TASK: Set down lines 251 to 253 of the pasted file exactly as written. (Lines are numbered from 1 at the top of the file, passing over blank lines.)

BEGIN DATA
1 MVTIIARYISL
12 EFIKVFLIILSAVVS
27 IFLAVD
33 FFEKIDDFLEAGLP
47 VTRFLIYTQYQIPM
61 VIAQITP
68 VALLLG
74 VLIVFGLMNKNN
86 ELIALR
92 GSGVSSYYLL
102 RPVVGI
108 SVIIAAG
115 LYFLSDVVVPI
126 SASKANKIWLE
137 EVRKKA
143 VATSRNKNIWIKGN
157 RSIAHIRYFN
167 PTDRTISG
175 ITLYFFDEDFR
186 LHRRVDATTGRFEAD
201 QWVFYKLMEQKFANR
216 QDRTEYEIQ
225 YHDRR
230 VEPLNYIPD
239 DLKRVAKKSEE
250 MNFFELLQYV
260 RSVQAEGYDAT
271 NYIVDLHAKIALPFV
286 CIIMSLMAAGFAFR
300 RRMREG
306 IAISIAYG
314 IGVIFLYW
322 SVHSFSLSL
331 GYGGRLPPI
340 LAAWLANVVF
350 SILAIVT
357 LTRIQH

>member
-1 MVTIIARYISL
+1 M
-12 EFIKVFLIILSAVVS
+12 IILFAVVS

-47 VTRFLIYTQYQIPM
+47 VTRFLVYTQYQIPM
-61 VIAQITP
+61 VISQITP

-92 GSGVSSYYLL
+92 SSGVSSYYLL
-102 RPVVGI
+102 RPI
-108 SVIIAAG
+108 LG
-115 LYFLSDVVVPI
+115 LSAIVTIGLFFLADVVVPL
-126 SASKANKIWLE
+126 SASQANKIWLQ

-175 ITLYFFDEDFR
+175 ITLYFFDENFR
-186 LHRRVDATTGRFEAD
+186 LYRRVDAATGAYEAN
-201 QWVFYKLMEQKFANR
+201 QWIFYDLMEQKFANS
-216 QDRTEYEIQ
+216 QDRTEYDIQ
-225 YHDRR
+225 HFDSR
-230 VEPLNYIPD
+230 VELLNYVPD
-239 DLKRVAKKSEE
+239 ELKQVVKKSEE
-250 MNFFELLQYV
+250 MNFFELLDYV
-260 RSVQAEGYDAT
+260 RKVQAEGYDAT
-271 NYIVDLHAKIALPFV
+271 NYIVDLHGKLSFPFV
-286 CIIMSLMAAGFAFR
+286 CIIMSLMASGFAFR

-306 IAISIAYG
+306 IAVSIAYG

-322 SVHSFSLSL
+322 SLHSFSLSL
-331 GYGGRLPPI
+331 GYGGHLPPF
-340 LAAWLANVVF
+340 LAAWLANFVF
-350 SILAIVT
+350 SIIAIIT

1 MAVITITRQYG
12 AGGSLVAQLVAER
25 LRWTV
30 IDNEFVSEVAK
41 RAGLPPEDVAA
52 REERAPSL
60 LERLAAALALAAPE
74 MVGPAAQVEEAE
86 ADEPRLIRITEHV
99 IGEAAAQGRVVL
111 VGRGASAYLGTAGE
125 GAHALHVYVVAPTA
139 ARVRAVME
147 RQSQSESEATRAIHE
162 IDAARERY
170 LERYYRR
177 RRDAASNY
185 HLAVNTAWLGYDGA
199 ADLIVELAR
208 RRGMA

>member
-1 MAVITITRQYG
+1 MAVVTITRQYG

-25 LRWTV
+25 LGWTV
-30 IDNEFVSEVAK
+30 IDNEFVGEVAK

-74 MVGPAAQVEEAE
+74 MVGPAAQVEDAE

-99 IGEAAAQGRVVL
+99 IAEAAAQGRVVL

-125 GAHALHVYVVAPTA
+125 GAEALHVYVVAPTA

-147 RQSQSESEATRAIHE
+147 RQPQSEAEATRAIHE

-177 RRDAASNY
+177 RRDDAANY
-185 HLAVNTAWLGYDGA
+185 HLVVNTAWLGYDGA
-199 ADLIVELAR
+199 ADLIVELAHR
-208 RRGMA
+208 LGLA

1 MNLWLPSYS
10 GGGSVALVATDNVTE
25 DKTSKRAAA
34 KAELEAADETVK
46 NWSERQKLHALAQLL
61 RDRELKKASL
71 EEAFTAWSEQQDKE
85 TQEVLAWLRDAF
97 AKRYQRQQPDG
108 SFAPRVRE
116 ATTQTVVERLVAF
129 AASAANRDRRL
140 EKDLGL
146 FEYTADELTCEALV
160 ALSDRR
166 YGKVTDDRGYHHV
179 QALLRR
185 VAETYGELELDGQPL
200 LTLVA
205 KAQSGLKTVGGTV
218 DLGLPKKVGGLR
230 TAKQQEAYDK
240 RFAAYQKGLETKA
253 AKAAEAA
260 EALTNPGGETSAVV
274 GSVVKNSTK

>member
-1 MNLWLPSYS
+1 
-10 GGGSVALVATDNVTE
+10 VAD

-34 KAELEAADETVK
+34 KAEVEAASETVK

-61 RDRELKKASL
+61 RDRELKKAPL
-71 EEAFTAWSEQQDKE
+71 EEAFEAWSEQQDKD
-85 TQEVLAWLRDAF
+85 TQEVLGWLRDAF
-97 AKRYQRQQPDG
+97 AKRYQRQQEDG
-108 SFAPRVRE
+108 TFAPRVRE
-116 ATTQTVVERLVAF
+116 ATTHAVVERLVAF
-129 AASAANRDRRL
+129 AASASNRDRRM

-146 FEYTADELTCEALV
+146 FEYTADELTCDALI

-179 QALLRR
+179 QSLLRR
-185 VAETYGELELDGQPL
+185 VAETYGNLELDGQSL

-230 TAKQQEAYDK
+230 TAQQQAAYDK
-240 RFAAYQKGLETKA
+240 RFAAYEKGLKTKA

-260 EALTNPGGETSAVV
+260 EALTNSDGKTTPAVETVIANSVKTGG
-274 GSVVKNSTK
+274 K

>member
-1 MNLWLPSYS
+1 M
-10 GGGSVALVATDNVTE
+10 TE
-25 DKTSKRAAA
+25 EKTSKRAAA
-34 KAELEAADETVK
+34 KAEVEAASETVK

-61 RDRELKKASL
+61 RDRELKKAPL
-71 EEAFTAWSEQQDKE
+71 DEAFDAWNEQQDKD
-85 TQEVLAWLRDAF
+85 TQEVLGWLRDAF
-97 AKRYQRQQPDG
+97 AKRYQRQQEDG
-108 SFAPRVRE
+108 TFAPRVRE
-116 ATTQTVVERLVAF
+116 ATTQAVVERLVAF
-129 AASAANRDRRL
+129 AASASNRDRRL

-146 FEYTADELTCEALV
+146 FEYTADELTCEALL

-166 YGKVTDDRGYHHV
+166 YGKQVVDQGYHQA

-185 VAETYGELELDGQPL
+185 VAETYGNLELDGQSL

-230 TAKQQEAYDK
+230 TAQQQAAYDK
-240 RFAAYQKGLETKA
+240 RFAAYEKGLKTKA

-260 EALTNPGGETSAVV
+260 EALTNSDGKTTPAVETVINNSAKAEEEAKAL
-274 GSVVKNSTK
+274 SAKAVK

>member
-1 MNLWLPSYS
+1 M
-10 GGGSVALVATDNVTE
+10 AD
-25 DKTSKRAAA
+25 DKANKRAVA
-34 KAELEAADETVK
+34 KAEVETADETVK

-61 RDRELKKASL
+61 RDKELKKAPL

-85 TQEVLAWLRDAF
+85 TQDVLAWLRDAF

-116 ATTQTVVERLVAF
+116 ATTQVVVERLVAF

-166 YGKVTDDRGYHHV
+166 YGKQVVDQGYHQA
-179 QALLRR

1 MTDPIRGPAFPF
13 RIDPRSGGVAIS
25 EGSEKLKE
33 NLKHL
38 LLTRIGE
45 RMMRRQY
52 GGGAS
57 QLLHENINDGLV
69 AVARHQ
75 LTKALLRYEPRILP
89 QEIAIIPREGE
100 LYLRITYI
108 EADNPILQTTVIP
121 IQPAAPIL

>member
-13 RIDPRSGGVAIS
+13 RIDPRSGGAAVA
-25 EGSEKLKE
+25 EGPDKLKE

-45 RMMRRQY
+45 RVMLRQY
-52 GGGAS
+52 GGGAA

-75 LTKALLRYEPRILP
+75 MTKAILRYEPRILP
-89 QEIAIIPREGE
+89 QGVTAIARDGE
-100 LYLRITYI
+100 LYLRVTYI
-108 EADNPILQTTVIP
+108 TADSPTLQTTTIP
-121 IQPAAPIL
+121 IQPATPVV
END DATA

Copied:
33 NLKHL
38 LLTRIGE
45 RMMRRQY